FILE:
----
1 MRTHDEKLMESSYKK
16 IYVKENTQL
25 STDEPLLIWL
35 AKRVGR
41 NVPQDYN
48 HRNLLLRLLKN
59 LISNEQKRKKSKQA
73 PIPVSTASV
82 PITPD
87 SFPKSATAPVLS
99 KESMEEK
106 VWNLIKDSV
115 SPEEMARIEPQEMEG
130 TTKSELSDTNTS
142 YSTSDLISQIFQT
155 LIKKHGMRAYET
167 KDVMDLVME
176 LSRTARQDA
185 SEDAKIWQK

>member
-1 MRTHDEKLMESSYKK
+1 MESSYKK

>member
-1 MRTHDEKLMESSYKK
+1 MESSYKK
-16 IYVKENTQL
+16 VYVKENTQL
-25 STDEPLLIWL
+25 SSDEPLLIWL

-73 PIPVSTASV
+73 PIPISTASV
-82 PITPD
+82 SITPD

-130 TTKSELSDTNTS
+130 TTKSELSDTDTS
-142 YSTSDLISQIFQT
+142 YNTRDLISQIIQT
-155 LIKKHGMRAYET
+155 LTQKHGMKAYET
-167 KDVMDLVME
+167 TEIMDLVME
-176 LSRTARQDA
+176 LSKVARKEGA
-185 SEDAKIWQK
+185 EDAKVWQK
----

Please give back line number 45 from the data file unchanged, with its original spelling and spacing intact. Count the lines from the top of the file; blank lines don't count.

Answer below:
+185 EDAKVWQK